1974 – Disposal of Property – National Archives of Canada
Armstrong Station, Ontario
21 May 74
Air Defence Command
Canadian Forces Base North Bay
Hornell Heights, Ont.
CFS ARMSTRONG - DISPOSAL OF PROPERTY
- The current problem of maintaining employment and essential services at CFS Armstrong illustrates that CFS Armstrong will be a continuing drain on our resources as long as DND owns the property. DND could take the initiative to transfer the property to the Department of Indian Affairs and Northern Development.
- Since the closure announcement, I have been working indirectly with the leaders of the civilian community to find a replacement occupant for the site. DOMTAR Ltd., the company that owns the timber rights in this area, sent two representatives last Oct to examine the site and the facilities in the surrounding area. Our discussions established the feasibility of the company constructing a mill here which could operate in perpetuity. The plan depended upon the company’s receiving certain concessions from the provincial and federal governments and on the townspeople organizing Armstrong as an Improvement District. DOMTAR was the most desirable candidate because the construction of a mill with the attendant influx of people and business would have provided a lasting boost to the local economy. I do not know what, if anything, was done about the government concessions but do know that the townspeople failed to organize. DOMTAR announced recently a major expansion of their mill at Red Rock, Ont. And confirmed their decision to truck the timber from this area to Red Rock. This week, the provincial Ministry of Correctional Services rejected the suggestion to operate the station as a minimum security correctional institution. The provincial Ministry of Education has shown no interest in the site as a much needed addition to the community college at Thunder Bay. None of the many politicians, civil servants, and others who have visited or expressed interest in the station have come forward with concrete proposals, at least to my knowledge. If DND is to free itself of the property, the DND will have to take the initiative.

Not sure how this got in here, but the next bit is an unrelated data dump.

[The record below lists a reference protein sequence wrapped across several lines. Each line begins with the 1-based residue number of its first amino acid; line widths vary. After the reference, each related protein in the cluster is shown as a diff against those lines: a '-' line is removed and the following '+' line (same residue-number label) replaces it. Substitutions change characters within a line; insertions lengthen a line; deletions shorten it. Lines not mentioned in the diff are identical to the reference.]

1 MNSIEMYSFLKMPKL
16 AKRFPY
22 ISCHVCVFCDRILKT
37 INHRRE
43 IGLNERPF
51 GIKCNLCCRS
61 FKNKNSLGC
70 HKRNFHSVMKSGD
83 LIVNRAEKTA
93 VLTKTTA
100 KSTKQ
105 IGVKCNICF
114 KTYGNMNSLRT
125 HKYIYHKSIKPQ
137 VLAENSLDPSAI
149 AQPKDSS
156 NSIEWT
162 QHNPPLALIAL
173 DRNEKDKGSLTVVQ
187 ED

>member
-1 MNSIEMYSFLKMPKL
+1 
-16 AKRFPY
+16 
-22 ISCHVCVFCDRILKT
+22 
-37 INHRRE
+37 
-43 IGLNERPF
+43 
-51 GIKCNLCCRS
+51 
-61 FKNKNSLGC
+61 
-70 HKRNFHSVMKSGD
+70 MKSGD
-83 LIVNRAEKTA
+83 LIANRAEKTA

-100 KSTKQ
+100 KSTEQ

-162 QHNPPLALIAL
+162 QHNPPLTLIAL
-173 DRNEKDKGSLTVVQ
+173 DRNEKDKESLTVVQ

- The sooner we dispose of the property the better for not only will it continue to drain our resources, but also it is bound to deteriorate from weather and vandalism thereby decreasing in value.
- The property could be used for a residential vocational training school for native children. Existing quarters, messing facilities, amenities, and support facilities could accommodate more than 100 staff and students. The power plant and garage could be used for on-job-training of diesel attendants, steam engineers, heavy equipment operators, and mechanics. Other space could be converted to teach small motor repairs and home economics. Guides could be trained and employed in the area.
- In selling the idea, DND would have to anticipate objection to the relatively high operating costs of this plant and a capital outlay of $250,000.00 to install a sewage treatment plant. I have no suggestions at the moment.
- I can suggest an argument to counter the probable objection to the residential school concept which has caused social problems elsewhere in the north. One of the main reasons residential schools have failed in the past is because the children have been too far removed from their families which is completely contrary to the mores of Indian society. Clergy, police, and citizens here who have had more experience than I with the Indians share this opinion. A residential school at Armstrong, however, would cater to the needs of a large indigenous population. The children could spend much of their free time with their families.
- Now is the time to push this idea while it could be endorsed and exploited by candidates in the forthcoming election.
- I recommend that the MND be asked to approach the Minister of Indian Affairs and Northern Development with the idea of taking over CFS Armstrong as a residential vocational training school for the local Indians.